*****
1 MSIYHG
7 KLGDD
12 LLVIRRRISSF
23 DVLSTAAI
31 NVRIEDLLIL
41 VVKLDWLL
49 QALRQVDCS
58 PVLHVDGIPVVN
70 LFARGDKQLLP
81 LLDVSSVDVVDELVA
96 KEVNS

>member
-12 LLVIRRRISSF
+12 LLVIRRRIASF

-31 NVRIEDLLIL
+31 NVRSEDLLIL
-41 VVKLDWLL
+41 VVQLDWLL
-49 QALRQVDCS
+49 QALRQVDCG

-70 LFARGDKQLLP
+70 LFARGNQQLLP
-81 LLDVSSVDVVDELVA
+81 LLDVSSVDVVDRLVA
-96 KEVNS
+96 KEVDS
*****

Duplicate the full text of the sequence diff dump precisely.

1 MSIYHG
7 KLGDD
12 LLVIRRRISSF
23 DVLSTAAI
31 NVRIEDLLIL
41 VVKLDWLL
49 QALRQVDCS
58 PVLHVDGIPVVN
70 LFARGDKQLLP
81 LLDVSSVDVVDELVA
96 KEVNS

>member
-12 LLVIRRRISSF
+12 LLVIRRRIASF

-31 NVRIEDLLIL
+31 NVRSEDLLIL
-41 VVKLDWLL
+41 VVQLDWLL
-49 QALRQVDCS
+49 QALRQVDCG

-70 LFARGDKQLLP
+70 LFARGNQQLLP
-81 LLDVSSVDVVDELVA
+81 LLDVSSVDVVDRLVA
-96 KEVNS
+96 KEVDS